Rotate Shapes in PowerPoint 2010 for Windows
Learn how to rotate shapes approximately and accurately in PowerPoint 2010.
Author: Geetesh Bajaj
Product/Version: Microsoft PowerPoint 2010
OS: Windows 8, 7, Vista, and XP
Date Created: November 25th 2010
Last Updated: December 21st 2010
Normally you may want to add a shape to your PowerPoint slide and then resize it and/or rotate it. Like most other things, rotation can be applied in more than one way -- follow these steps to get started:
- Select the shape so that the green rotation handle shown in Figure
1 is visible. Click the green handle so
that your cursor changes to the circular arrow shown again in Figure
Figure 1: Select the shape
- Now drag the green handle towards the right or left to
rotate around the center of the shape, as shown in Figure
Figure 2: Drag the green rotation handle to rotate the shape
- Hold the Shift key and drag the green handle to rotate in 15 degree
increments. At every 15 degree increment, you will find that the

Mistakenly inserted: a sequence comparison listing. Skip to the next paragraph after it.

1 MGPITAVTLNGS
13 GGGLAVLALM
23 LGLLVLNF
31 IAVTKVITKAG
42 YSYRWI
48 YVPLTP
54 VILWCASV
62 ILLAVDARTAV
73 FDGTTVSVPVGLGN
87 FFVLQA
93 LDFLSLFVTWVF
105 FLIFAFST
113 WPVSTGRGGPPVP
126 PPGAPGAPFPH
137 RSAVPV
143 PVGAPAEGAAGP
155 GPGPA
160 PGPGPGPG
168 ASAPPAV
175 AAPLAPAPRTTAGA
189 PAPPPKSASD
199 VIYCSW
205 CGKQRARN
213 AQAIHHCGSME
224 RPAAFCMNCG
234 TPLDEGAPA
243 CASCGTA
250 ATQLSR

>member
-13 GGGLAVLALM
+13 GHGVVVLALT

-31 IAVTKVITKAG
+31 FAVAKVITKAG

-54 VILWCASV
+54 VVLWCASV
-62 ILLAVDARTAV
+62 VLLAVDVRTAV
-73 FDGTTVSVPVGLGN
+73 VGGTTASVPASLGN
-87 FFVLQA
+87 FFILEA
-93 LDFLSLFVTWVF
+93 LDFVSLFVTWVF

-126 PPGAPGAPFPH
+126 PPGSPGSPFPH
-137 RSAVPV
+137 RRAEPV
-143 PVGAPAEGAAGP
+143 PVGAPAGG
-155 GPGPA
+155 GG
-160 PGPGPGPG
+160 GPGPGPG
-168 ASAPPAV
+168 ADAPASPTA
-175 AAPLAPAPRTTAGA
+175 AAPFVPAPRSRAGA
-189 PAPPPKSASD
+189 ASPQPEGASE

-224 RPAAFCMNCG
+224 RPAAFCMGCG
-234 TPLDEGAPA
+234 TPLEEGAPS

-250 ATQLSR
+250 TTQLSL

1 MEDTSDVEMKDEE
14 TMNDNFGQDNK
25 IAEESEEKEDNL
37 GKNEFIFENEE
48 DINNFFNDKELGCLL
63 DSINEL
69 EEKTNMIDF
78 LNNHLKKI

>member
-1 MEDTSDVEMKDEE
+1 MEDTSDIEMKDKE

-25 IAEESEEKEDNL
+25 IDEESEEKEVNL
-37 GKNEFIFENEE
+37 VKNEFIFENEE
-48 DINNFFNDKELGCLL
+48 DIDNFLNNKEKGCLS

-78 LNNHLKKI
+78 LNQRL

shape snaps into place -- thus if you rotate rightwards through four
15 degree snaps, you would have rotated your shape by 60 degrees.
You can also rotate by holding the Alt key, and then pressing either the Left or Right arrow keys to rotate the shape in 15 degree increments clockwise/counterclockwise.
- To rotate the shape in 90 degree increments select the shape. This
activates the Drawing Tools Format tab on the Ribbon (see Figure
3). Within the Arrange group, click the Rotate button to access
the Rotate gallery (see Figure 3 again). Choose either
Rotate Right 90o or
Rotate Left 90o (highlighted in red, refer to Figure
3). To rotate any shape by 180 degrees, click any of these Rotate
Figure 3: The Drawing Tools Format tab includes Rotate button.
- Within the Rotation gallery (refer to Figure
3 above) you can click More
to bring up the Format Shape dialog box, as shown in Figure 4.
Change the Rotation option to any value
from -3600o to
3600o or type a zero rotation value to restore the original
placement of the shape. Now the question that arises is why does PowerPoint
let you do a 3600 degree rotation at all -- my guess is that this
has nothing to do with mere rotation since a full rotation is only
360 degrees -- and 3600 degrees would suggest 10 rotations!
Figure 4: Format Shape dialog box
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